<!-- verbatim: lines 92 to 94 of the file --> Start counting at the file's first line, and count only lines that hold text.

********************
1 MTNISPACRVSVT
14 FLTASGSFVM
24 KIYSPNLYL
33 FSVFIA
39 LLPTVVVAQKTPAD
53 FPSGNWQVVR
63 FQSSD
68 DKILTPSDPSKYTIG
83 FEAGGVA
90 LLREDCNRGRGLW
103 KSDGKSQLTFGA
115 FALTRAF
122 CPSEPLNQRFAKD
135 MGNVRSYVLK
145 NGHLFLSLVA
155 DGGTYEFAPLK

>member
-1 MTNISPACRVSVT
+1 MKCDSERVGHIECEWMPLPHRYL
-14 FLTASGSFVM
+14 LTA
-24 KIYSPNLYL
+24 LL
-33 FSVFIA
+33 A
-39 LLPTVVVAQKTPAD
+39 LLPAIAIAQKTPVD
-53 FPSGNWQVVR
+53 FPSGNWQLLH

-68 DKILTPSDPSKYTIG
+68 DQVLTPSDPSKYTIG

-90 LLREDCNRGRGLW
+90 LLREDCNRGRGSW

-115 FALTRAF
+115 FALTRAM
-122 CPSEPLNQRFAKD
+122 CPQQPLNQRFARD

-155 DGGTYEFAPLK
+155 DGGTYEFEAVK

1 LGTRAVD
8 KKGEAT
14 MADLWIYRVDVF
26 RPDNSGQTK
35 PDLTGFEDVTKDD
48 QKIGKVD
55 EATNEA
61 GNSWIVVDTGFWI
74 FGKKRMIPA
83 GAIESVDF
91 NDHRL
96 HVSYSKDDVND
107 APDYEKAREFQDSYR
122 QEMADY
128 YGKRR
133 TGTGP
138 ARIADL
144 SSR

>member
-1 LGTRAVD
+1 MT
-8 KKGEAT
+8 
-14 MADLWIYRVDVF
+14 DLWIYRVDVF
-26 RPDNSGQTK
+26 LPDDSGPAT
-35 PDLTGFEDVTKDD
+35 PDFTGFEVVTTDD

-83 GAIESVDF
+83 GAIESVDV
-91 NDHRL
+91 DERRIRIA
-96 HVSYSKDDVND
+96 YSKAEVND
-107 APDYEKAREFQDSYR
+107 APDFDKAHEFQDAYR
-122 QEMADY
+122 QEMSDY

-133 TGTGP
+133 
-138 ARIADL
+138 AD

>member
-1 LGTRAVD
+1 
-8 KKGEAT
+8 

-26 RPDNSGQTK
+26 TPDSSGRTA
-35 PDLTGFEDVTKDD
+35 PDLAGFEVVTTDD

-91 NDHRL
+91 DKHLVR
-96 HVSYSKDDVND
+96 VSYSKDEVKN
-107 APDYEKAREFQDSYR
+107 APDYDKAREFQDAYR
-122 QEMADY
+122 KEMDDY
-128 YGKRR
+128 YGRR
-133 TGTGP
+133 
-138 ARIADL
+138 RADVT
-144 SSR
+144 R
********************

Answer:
-91 NDHRL
+91 DKHLVR
-96 HVSYSKDDVND